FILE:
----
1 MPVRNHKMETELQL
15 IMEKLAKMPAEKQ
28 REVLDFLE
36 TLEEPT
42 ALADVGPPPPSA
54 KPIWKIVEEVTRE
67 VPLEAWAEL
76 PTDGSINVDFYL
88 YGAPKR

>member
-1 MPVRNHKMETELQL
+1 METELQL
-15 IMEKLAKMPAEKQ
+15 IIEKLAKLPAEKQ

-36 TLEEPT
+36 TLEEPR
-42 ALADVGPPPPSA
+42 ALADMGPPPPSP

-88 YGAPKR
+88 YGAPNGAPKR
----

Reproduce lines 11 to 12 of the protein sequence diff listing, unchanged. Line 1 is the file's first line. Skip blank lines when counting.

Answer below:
-1 MPVRNHKMETELQL
+1 METELQL